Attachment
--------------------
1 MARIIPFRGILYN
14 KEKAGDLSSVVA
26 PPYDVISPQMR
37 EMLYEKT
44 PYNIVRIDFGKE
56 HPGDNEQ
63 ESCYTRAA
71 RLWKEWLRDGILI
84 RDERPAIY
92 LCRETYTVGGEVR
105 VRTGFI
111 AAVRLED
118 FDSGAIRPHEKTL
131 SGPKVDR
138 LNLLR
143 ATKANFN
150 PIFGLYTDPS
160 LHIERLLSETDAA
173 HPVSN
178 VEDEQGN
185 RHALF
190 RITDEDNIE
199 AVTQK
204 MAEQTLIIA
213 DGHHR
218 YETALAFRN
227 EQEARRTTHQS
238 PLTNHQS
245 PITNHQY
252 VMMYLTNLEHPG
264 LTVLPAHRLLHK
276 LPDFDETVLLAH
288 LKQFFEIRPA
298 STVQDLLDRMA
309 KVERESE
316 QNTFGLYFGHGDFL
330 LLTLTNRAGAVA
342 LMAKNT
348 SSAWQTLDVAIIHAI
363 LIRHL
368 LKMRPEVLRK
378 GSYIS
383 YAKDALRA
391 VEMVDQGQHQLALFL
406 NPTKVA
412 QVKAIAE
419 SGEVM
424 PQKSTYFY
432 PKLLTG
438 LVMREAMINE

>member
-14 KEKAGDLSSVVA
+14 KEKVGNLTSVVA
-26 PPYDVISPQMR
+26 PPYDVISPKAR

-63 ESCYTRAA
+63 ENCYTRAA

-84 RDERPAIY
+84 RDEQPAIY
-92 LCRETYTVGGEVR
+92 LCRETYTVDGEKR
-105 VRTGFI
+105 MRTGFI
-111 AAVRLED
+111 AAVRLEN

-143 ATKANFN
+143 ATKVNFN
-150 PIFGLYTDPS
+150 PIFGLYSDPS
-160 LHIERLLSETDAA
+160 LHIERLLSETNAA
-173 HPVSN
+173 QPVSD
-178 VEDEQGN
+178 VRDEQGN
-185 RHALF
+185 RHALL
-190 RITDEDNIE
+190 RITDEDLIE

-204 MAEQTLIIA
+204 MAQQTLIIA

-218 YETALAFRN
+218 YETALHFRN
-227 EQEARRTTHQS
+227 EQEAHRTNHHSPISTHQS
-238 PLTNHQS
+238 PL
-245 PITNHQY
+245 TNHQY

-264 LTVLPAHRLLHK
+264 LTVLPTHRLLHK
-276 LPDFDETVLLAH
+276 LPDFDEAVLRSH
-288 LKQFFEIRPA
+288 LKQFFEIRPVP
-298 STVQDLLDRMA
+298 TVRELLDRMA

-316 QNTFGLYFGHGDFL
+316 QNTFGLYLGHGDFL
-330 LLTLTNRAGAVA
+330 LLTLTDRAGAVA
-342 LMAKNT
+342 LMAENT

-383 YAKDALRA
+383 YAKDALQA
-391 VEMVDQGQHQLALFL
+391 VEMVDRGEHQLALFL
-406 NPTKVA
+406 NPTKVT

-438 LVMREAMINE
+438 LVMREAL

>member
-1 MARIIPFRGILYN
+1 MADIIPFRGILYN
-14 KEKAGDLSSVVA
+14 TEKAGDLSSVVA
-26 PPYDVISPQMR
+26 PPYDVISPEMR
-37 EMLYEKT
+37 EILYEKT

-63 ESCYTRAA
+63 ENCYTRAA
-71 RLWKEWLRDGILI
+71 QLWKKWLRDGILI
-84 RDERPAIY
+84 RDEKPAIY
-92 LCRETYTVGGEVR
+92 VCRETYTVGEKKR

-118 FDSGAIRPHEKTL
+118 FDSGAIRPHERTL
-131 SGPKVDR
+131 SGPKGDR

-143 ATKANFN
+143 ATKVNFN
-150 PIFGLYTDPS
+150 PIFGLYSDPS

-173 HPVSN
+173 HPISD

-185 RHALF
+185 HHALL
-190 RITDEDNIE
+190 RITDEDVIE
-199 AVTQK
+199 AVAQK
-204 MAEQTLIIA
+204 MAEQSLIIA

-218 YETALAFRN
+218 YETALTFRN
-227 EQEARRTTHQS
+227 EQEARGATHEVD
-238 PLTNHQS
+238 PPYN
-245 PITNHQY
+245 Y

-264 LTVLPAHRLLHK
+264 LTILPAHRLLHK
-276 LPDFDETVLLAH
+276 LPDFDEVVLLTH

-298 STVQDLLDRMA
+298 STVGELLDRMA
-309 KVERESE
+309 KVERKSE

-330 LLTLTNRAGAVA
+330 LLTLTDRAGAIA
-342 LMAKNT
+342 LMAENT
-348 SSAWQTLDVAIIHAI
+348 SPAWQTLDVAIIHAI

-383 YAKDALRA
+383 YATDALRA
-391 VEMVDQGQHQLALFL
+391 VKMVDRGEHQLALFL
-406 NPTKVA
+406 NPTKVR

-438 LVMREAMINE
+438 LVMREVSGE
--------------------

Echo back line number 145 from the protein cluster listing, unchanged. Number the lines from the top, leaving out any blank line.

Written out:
-204 MAEQTLIIA